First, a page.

Lachcik et al v. Maricopa County Board of Commissioners et al

Filing 53

ORDER granting 39 Plaintiffs' motion of leave to amend. Signed by Judge David G Campbell on 8/15/16.(LSP)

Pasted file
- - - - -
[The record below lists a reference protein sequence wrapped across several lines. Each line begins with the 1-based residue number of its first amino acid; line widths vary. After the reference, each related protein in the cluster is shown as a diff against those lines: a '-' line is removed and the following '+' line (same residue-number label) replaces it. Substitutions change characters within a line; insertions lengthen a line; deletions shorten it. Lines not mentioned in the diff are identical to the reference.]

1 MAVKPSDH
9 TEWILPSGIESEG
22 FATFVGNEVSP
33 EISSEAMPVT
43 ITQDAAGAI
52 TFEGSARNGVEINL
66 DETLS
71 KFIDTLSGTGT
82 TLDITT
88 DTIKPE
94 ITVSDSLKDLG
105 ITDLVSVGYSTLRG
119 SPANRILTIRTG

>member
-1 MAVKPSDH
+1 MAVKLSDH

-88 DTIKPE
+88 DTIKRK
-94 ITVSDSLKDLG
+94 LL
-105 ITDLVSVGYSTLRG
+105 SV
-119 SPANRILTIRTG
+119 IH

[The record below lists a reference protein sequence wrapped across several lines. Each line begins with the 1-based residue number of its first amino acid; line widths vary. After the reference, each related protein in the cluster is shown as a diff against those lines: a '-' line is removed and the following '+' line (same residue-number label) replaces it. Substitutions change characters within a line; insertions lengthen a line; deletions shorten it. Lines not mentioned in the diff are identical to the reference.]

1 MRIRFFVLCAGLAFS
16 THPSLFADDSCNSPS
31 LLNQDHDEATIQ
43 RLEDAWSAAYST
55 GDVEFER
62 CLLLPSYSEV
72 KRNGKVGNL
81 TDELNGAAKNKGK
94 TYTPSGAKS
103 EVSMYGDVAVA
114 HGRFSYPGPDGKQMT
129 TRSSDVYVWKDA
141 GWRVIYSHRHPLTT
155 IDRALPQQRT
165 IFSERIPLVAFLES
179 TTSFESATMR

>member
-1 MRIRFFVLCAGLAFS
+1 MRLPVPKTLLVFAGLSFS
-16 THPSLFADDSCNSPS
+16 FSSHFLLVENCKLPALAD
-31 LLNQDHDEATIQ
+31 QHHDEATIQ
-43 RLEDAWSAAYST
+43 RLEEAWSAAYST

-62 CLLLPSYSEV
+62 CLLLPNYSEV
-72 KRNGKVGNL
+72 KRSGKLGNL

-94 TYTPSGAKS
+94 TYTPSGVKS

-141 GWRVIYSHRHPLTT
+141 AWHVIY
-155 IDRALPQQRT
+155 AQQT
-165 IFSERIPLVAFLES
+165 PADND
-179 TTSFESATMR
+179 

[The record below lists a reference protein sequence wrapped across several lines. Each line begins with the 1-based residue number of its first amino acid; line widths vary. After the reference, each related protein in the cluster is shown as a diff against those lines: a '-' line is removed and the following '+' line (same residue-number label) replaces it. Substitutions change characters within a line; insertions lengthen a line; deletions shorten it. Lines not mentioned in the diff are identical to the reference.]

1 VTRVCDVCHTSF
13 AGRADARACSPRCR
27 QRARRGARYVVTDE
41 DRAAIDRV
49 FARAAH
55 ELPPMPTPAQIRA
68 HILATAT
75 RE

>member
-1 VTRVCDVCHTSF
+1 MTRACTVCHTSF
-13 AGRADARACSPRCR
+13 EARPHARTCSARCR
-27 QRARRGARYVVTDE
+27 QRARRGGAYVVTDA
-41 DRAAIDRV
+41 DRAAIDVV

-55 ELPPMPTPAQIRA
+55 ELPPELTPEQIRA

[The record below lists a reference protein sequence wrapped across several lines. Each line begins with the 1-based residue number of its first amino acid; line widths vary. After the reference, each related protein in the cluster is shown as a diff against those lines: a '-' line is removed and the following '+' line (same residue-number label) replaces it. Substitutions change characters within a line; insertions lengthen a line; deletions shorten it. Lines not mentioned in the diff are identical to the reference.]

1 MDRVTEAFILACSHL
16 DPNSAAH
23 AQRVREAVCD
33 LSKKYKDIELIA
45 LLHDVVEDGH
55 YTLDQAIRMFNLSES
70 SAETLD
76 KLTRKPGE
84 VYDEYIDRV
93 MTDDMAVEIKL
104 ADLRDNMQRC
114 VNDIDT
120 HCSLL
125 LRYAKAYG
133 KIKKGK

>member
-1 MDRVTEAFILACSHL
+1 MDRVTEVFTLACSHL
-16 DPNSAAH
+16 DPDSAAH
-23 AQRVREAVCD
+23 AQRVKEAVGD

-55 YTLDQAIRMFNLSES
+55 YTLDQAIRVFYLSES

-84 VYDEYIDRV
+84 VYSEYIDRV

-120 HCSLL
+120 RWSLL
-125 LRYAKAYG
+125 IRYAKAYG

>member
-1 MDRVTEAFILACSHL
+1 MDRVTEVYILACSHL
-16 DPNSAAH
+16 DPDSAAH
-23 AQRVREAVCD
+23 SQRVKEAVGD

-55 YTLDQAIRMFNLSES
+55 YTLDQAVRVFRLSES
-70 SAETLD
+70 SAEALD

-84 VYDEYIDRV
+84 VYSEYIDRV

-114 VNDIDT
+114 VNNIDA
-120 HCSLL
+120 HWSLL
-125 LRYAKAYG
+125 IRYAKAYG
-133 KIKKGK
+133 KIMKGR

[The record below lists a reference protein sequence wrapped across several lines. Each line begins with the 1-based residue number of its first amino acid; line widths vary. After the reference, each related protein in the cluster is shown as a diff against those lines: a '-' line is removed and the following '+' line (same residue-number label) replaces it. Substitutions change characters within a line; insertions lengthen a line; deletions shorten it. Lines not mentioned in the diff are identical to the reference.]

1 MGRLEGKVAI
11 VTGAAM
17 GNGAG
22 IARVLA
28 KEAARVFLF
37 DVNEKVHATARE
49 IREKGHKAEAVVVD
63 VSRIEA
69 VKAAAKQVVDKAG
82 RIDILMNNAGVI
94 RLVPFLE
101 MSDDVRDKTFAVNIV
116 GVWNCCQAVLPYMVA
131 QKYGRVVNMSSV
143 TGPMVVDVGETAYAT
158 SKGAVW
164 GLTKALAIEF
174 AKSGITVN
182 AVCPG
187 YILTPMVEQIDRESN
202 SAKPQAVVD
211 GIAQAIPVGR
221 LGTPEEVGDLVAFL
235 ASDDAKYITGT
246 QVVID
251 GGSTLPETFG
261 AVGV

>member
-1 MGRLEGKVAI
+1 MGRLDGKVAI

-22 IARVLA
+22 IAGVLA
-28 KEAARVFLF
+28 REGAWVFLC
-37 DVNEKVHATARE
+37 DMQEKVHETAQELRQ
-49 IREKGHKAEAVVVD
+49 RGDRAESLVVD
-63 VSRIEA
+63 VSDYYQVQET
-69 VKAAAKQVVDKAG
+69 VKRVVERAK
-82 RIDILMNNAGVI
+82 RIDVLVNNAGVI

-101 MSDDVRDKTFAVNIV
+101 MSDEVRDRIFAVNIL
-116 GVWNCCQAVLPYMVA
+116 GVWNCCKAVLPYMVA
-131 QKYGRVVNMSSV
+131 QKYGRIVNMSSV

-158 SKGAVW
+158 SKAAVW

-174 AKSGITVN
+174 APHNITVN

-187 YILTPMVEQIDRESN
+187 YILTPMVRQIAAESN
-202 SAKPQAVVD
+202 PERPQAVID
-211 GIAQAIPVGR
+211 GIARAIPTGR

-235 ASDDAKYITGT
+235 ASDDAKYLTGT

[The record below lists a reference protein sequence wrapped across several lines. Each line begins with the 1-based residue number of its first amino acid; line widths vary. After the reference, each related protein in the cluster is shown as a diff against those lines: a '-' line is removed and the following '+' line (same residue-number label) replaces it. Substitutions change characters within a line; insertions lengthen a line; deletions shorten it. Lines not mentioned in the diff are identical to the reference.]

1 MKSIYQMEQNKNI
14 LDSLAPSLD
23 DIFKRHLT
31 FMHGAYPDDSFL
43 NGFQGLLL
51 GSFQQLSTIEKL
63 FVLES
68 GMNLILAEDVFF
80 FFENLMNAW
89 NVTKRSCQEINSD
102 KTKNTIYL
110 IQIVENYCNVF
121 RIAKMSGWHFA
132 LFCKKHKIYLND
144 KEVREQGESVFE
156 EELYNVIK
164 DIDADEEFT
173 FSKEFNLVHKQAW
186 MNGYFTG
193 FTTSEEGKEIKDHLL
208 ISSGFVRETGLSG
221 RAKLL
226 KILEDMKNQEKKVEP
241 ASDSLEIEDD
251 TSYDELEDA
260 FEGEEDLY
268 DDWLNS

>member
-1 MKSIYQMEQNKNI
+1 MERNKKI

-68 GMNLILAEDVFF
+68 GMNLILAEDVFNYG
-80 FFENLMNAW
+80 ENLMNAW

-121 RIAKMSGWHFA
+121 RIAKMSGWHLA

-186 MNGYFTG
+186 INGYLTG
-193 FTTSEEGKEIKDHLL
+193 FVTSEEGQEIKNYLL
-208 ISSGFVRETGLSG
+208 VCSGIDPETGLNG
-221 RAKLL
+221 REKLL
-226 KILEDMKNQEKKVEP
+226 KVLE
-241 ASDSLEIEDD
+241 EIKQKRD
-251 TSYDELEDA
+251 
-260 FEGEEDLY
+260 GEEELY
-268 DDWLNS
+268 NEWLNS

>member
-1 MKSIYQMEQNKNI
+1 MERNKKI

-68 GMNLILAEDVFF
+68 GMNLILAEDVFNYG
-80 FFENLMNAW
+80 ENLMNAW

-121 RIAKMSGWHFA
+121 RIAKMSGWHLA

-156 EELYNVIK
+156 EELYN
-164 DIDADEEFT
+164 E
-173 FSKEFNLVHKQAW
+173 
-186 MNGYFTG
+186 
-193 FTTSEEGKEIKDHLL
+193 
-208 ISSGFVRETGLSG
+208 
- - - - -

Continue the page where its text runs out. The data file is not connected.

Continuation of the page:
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1 WO 2 3 4 5 6 IN THE UNITED STATES DISTRICT COURT 7 FOR THE DISTRICT OF ARIZONA 8 9 Shelly M Lachcik, et al., No. CV-15-02318-PHX-DGC Plaintiffs, 10 ORDER 11 v. 12 Maricopa County Board of Commissioners, et al., 13 Defendants. 14 15 Plaintiffs have filed a pro se motion to amend their second amended complaint. 16 Doc. 39. The motion has been fully briefed (Docs. 43, 45), and Plaintiffs have filed a 17 supplement to their original motion (Doc. 44) and lodged the proposed amendment 18 (Doc. 40). No party requests oral argument. The Court will grant the motion. 19 I. Background. 20 Until last year, Plaintiff Shelly Lachcik and her mother, Plaintiff Katherine Fox, 21 lived together in federally-subsidized housing. On July 4, 2015, the Housing Authority 22 of Maricopa County (“HAMC”) terminated Lachcik’s housing assistance based on its 23 finding that she failed to report a change in her household income arising from Fox’s 24 self-employment. 25 November 16, 2015. Doc. 1. Doc. 40 at 35-37. Plaintiffs filed their original complaint on 26 On December 1, 2015, Plaintiffs filed an amended complaint, naming as 27 defendants the Maricopa County Board of Commissioners, HAMC, and HAMC’s 28 Executive Director, Gloria Munoz, in her official capacity. Doc. 10. The amended 1 complaint asserted claims under 42 U.S.C. § 1983 based on alleged violations of the Due 2 Process Clause of the Fourteenth Amendment, section 8 of the Housing Act of 1937 (42 3 U.S.C. § 1437f), the informal hearing provision of the section 8 regulations (24 C.F.R. 4 § 982.555), and the Fair Housing Act (42 U.S.C. § 3604(f)). Id. at 7-8. Plaintiffs sought 5 declaratory, injunctive, and damages relief, including reinstatement of her housing 6 assistance. Id. Defendants subsequently filed their answer. Doc. 18. With leave of 7 court, Plaintiffs amended their amended complaint to substitute the “Maricopa County 8 Board of Supervisors” for the “Maricopa County Board of Commissioners.” Doc. 34. 9 On July 11, 2016, Plaintiffs filed a motion to amend their second amended 10 complaint. The proposed amendment seeks to add four defendants: Jenese Bojorquez, 11 Marifel Saldana, Keith Quinn, and the unknown hearing officer (collectively, the 12 “HAMC Employees”). Doc. 40 at 1. The HAMC Employees are each named in both 13 their individual and official capacities. Id. The proposed amendment has little overlap 14 with the second amended complaint. It includes several pages of new exhibits, cites new 15 legal authority, and alleges violations of several regulations not discussed in the prior 16 complaint. Compare Doc. 35 with Doc. 40. The demand for relief, however, is largely 17 unchanged: the proposed third amended complaint seeks a declaratory judgment stating 18 that Defendants’ conduct violated the Due Process Clause, preliminary and permanent 19 injunctive relief reinstating Plaintiff Lachcik’s subsidy, and compensatory damages. 20 Docs. 35 at 7-8; 40 at 14. 21 II. Legal Standard. 22 Because the deadline for amending as a matter of course has passed, Plaintiffs may 23 amend “only with the opposing party’s written consent or the court’s leave.” Fed. R. Civ. 24 P. 15(a)(2). Leave to amend is given freely “when justice so requires.” Id. “Rule 15’s 25 policy of favoring amendments to pleadings should be applied with extreme liberality.” 26 DCD Programs, Ltd. v. Leighton, 833 F.2d 183, 186 (9th Cir. 1987) (internal quotation 27 marks and citations omitted; alterations incorporated). A motion for leave to amend may 28 be denied, however, if the court finds “undue delay, bad faith or dilatory motive on the -2- 1 part of the movant, repeated failure to cure deficiencies by amendments previously 2 allowed, undue prejudice to the opposing party by virtue of allowance of the amendment, 3 [or] futility of amendment.” Foman v. Davis, 371 U.S. 178, 182 (1962). 4 Pursuant to this Court’s Local Rules of Civil Procedure, “[a] party who moves for 5 leave to amend a pleading must attach a copy of the proposed amended pleading as an 6 exhibit to the motion, which must indicate in what respect it differs from the pleading 7 which it amends, by bracketing or striking through the text to be deleted and underlining 8 the text to be added.” LRCiv 15.1(a). This rule carries “‘the force of law.’” Eldridge v. 9 Schroeder, No. CV-14-01325-PHX-DGC-ESW, 2016 WL 354868, at *2 (D. Ariz. Jan. 10 28, 2016) (quoting Hollingsworth v. Perry, 558 U.S. 183, 191 (2010)). Courts in this 11 district “routinely den[y] motions for leave to amend for failure to comply with LRCiv 12 15.1(a),” id. (collecting cases), and it is well within their discretion to do so. See, e.g., 13 Young v. Nooth, 539 F. App’x 710, 711 (9th Cir. 2013) (“The district court did not abuse 14 its discretion in denying Young leave to amend his complaint because Young failed to 15 attach a proposed amended complaint as required by local rule.”). 16 III. Analysis. 17 Defendants contend that Plaintiffs’ motion should be denied because (1) Plaintiffs 18 failed to comply with LRCiv 15.1(a), (2) Plaintiffs have unduly delayed this motion, 19 (3) the proposed amendment would be prejudicial to Defendants, and (4) the proposed 20 amendments would be futile. Doc. 43. 21 A. 22 As Defendants pointed out in their opposition, Plaintiffs’ motion for leave to 23 amend did not comply with LRCiv 15.1(a). Within one week of being apprised of this 24 defect, Plaintiffs filed a version of the second amended complaint that satisfied LRCiv 25 15.1(a). Docs. 46, 48. Because Plaintiffs acted quickly in responding to the procedural 26 defect in their original motion, and because it does not appear that Defendants were 27 prejudiced by Plaintiffs’ initial noncompliance with LRCiv 15.1(a), the Court will not 28 dismiss Plaintiffs’ motion based on this initial noncompliance. LRCiv 15.1(a). -3- The Court reminds 1 Plaintiffs, however, that compliance with the Local Rules of Civil Procedure is 2 mandatory, even for pro se litigants, and that failure to comply with these rules in the 3 future may result in denial of motions of dismissal of their case. 4 B. 5 Defendants argue that Plaintiffs have unduly delayed this amendment. 6 Specifically, Defendants object that Plaintiffs waited nine months to name the HAMC 7 Employees as defendants, even though Plaintiffs knew about the HAMC Employees’ 8 relevant actions at the time they initiated this action. Doc. 43 at 5. Undue Delay. 9 Plaintiffs explain that they did not initially name the HAMC Employees because 10 they did not believe it was necessary in order to obtain their desired relief. Doc. 44 at 1. 11 Plaintiffs decided to add these defendants after the May 10, 2016 status conference, 12 where Defendants indicated their intent to move for dismissal of the case on the ground 13 that the defendants named in the second amended complaint lacked capacity to be sued. 14 Id. 15 In light of this explanation, the Court cannot conclude that Plaintiffs unreasonably 16 delayed in seeking to add the HAMC Employees as defendants. Plaintiffs sought to add 17 these individuals within two months of learning that Defendants intended to dispute the 18 capacity of the named defendants. That was new, relevant information. 19 C. 20 Defendants argue that they would be prejudiced if Plaintiffs were allowed to file 21 their third amended complaint. Specifically, they argue that such an amendment would 22 likely necessitate additional discovery and would require Defendants to incur additional 23 expenses filing a new answer. Doc. 43 at 6-7. Defendants do not identify any specific 24 discovery that would be necessitated by the proposed amendment; indeed, they argue 25 elsewhere in their opposition that the third amended complaint “contains essentially the 26 exact same claims as their previous three Complaints did.” Doc. 43 at 7. Nor do 27 Defendants cite any case holding that the expense of filing a second answer is grounds 28 for denying a motion to amend. Such a ruling would be hard to square with the Ninth Prejudice. -4- 1 Circuit’s instruction that courts should apply Rule 15’s policy of favoring amendments to 2 pleadings “with extreme liberality.” DCD Programs, 833 F.2d at 186. 3 D. 4 Defendants argue that the proposed amendment should be denied as futile because 5 it does not contain any new, viable claims. Doc. 43 at 6-7. The Court will not deny the 6 motion on this basis. The proposed amendment contains new exhibits, cites new legal 7 authority, and alleges violations of several regulations not discussed in the prior 8 complaint. 9 Defendants’ argument that the existing defendants lack capacity to be sued. Defendants 10 11 Futility. Most importantly, it names new defendants in an attempt to preempt do not explain why these additions are futile. IT IS ORDERED that Plaintiffs’ motion of leave to amend (Doc. 39) is granted. 12 13 Dated this 15th day of August, 2016. 14 15 16 17 18 19 20 21 22 23 24 25 26 27 28 -5-